Why is it we think we should quit our jobs when we stop feeling excited and energized? Do we get bored once the learning curve flattens out? Do we always think other pastures are greener? Does social media play a role in making us think "everyone" has it better than us? Maybe it's like the Jerry McGuire movie, we expect work to "complete us."
Examine why you want to leave. Ask yourself if you're unhappy with other life circumstances. Maybe it's your marriage. Maybe it's your stressful home life or financial woes. Work is an easy target to blame for your overall unhappiness. If you leave a job in search of happiness when the real unhappiness is within you, you'll end up right back where you started.
It's like your friend who always had a boyfriend. She was never single for more than a few days before she had another guy draped on her like a knock-off purse. She relied on a guy to make her feel like she mattered, to give her value. She didn't know how to find fulfillment outside a relationship. Are you expecting work to "make" you happy? Examine what really fulfills you instead of relying on work to fill your bucket.
Listen to my podcast episode #27, but here are some ways to find fulfillment outside work before you jump ship for a new job:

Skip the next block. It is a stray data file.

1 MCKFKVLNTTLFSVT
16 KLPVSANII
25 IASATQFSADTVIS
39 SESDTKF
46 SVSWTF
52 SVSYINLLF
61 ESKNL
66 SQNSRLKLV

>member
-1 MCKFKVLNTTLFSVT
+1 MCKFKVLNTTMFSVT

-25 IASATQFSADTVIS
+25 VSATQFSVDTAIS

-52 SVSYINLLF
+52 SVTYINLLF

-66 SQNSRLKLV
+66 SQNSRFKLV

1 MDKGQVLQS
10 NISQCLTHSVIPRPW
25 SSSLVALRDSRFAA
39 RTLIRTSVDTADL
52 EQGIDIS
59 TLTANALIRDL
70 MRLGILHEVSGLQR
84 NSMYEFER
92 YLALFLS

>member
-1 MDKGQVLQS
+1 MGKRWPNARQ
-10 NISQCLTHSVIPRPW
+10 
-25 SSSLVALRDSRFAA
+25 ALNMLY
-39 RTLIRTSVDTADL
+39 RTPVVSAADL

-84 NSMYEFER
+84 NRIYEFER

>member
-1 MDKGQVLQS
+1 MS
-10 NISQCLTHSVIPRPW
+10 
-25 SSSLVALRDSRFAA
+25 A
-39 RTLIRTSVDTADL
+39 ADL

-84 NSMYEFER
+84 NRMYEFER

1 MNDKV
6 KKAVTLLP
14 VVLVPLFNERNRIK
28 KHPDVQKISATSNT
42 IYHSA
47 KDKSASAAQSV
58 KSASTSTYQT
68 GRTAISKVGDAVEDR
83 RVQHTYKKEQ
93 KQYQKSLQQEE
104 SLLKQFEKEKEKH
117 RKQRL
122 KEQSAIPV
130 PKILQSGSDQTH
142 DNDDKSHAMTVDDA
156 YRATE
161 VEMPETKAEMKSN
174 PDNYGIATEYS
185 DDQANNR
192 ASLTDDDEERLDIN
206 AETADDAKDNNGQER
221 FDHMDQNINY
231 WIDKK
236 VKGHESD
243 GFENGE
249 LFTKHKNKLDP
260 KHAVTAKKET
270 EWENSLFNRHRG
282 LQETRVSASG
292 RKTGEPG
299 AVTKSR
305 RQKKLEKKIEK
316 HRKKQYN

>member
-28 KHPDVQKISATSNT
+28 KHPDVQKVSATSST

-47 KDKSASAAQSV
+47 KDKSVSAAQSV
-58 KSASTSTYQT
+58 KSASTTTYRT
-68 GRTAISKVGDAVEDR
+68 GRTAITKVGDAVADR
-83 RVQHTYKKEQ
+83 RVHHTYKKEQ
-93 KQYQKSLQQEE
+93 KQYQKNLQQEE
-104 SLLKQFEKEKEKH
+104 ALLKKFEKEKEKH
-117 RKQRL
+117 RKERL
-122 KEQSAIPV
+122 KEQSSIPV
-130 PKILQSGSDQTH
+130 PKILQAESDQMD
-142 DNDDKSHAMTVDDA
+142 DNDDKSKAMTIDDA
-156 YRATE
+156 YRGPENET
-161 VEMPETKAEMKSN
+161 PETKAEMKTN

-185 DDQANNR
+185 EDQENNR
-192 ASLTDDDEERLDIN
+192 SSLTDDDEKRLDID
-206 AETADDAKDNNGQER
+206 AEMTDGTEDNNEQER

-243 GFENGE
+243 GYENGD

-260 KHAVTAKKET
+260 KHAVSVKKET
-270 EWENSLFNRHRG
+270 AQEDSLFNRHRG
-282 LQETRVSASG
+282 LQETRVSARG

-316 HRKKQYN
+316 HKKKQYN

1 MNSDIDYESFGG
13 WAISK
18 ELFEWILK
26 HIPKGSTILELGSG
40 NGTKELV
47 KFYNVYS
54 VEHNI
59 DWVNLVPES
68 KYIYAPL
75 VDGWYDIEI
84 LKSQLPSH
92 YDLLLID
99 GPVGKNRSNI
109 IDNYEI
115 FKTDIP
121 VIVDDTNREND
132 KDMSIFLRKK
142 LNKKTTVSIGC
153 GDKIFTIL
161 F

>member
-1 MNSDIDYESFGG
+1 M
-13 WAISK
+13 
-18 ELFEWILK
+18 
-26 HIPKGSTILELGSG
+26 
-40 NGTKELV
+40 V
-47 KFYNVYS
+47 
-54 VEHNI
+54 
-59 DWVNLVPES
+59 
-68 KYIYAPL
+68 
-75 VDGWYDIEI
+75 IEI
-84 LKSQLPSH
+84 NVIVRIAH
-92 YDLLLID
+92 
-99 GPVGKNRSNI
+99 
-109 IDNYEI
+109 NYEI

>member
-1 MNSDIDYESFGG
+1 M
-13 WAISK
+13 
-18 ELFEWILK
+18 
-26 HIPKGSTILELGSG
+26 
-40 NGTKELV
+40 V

Figure out what your strengths are. As humans, we're wired to be happiest when we're doing what we're best at, so if you don't know your strengths, you can't expect to do more of them. There are free ones like High Five Test or you can pay for Strength Finder (gallup). Or, ask your friends and family what you're "known for." Are you the coupon queen, the gardening guru, the honest Abe, the life of the party, or the book worm? Dig deeper. Why are you good at these things? Are you introspective, focused, a natural teacher, a get'r done type?
Investigate your passions by remembering what you loved to do as a child or teenager (legal activities). If you can't remember, go to a library or bookstore and see which topics fascinate you.
Ask yourself if you're miserable in other areas of your life, but blaming work. Don't quit your job in search of happiness before figuring out the root cause.
Check your attitude. Are you finding fault with everything and everybody at work? A perspective shift is in order. Gratitude is the antidote. List as many things as you can that you do like about work. Each day, reflect back on 3 (new!) things you're grateful for about your job.
Are you "showing up" at work with your A-game or have you gotten sloppy? If your boss had to decide whether or not to rehire you based on your performance over the last 30 days, would you make the cut?
Sit down and honestly assess why you're not happy and whether or not you can find happiness at work. Can you incorporate your strengths into your current job? If teaching is one of your top strengths and it's not part of your job description, it's worth investigating if you can work this into your job duties. If you're a financial whiz but you're editing words all day, this explains why you're stuck and unfulfilled. The childhood passion exercise may help you find activities or passions outside your work to help you find fulfillment. Sometimes a job is just a job, but you can still live an amazingly rewarding life by doing the things you love on your days off.